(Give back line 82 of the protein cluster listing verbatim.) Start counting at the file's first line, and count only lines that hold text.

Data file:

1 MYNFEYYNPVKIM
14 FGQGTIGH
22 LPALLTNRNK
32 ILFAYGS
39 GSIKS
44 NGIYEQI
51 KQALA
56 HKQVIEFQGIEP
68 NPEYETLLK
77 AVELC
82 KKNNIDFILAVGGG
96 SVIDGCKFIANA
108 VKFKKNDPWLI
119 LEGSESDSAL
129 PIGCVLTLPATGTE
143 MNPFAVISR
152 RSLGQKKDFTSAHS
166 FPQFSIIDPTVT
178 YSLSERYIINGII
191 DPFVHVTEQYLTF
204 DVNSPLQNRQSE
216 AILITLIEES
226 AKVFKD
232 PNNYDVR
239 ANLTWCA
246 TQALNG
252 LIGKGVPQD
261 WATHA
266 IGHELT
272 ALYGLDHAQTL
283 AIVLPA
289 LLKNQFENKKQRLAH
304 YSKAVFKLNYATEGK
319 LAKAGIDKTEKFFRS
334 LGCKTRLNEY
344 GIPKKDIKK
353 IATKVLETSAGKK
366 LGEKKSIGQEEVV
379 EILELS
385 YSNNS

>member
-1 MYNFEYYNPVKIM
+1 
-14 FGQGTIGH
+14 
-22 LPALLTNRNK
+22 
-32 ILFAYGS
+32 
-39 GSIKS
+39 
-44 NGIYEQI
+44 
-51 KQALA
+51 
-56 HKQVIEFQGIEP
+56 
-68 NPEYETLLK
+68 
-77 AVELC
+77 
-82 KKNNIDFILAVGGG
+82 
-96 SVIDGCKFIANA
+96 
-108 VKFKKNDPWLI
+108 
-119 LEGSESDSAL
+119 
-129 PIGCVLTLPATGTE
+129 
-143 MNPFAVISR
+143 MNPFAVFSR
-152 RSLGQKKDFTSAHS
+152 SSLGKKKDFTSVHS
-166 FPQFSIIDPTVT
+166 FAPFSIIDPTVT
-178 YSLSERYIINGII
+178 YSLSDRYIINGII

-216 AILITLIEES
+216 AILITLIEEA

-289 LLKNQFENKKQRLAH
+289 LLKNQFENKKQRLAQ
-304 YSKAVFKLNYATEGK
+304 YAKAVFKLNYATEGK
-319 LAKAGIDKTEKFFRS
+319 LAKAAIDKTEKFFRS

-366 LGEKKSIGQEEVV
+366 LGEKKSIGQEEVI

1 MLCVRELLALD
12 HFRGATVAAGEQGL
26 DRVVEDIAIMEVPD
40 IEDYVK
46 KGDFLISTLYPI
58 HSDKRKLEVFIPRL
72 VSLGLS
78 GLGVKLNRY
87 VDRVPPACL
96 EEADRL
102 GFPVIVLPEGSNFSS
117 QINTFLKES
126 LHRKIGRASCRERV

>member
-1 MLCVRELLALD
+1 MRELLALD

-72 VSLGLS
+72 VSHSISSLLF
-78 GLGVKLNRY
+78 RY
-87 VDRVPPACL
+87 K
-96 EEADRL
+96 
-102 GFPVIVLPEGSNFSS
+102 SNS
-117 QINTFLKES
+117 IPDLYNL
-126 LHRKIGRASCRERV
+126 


-289 LLKNQFENKKQRLAH